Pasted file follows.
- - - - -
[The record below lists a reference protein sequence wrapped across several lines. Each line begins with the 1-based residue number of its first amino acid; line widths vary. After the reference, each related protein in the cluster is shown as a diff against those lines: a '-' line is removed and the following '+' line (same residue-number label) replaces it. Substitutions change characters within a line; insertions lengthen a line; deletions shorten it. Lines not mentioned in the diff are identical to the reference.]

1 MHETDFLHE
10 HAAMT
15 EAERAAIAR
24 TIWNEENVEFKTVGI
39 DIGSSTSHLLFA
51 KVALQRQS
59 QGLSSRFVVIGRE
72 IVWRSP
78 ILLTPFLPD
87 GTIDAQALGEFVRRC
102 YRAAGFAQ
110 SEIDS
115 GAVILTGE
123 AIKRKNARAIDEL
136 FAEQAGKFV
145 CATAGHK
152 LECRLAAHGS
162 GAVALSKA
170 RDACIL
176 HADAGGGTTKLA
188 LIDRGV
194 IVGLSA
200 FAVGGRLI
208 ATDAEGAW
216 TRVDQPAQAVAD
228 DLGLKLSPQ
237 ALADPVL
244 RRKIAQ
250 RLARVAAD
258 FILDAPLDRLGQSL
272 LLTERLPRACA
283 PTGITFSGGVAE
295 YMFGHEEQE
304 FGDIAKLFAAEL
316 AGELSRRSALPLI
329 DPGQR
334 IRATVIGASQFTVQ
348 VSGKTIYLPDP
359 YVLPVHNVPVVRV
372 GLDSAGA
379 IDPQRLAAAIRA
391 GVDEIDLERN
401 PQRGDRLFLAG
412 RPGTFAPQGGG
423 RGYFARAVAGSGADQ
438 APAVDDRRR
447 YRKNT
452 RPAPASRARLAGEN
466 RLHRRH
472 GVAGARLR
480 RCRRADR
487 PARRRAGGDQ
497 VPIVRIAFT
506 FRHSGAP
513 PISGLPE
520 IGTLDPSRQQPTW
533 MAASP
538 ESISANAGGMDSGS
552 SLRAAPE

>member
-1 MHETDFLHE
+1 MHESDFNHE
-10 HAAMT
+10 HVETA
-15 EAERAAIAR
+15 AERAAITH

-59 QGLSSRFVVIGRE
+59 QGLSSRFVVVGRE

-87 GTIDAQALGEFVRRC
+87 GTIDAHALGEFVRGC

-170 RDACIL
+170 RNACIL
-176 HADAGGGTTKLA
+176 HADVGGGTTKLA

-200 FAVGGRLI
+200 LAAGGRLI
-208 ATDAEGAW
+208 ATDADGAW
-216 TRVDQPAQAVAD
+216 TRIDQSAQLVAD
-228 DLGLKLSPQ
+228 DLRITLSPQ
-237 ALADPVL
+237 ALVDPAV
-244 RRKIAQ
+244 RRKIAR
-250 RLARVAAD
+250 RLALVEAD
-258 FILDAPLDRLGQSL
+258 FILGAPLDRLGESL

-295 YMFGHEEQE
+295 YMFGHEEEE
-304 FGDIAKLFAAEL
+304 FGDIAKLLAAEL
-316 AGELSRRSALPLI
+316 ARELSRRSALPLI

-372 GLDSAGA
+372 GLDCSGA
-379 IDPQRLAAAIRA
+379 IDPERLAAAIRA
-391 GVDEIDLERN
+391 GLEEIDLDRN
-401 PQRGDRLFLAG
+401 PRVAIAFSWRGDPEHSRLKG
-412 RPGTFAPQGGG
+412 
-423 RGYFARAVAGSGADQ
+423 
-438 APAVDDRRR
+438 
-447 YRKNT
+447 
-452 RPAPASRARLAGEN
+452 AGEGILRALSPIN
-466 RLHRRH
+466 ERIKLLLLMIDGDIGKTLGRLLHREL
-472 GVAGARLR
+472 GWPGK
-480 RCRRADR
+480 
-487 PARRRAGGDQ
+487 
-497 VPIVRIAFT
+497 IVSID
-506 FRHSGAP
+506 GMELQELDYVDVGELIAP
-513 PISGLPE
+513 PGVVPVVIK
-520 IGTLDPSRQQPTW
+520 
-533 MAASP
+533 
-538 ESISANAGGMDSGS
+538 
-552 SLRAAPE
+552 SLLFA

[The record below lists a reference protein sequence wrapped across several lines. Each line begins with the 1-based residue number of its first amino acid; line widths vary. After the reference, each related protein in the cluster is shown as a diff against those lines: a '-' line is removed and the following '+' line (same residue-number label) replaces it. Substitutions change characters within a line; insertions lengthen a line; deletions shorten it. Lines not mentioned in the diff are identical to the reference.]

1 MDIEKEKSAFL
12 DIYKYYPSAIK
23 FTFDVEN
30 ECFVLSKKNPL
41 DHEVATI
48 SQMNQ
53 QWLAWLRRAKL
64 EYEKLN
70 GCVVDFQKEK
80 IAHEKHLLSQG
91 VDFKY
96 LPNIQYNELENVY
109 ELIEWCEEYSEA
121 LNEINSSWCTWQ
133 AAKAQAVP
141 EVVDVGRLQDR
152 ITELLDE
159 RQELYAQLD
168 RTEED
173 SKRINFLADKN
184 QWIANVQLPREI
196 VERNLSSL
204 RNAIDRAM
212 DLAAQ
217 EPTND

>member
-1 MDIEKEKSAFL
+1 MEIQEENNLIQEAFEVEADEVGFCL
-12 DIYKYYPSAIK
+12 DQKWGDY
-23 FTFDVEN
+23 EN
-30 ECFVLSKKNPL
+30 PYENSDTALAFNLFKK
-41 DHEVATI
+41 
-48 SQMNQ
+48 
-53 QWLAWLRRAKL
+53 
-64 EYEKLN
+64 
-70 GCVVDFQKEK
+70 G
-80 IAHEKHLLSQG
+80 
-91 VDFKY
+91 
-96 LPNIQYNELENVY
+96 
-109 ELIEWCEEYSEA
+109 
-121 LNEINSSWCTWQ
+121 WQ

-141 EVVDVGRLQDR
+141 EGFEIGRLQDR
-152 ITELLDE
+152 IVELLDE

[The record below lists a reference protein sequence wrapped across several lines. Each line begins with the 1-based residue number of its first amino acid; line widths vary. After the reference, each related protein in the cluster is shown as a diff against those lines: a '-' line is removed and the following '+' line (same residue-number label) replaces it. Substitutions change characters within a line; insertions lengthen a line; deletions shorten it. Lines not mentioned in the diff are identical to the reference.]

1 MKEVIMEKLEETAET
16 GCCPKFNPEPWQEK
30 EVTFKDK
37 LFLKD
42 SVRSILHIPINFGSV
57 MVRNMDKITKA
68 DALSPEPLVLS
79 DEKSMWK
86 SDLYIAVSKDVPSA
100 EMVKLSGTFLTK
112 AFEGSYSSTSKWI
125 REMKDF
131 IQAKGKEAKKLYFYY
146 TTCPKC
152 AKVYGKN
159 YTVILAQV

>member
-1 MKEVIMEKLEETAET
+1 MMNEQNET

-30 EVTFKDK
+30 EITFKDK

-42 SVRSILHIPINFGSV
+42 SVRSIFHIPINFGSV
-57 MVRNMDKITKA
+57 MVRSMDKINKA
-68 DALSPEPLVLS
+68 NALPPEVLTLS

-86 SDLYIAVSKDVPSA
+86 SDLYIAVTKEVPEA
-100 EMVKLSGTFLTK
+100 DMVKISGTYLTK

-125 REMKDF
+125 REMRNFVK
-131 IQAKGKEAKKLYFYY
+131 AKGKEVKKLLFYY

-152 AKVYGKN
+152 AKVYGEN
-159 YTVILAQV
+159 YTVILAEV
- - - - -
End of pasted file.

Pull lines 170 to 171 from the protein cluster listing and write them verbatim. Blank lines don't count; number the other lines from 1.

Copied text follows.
+23 EN
-30 ECFVLSKKNPL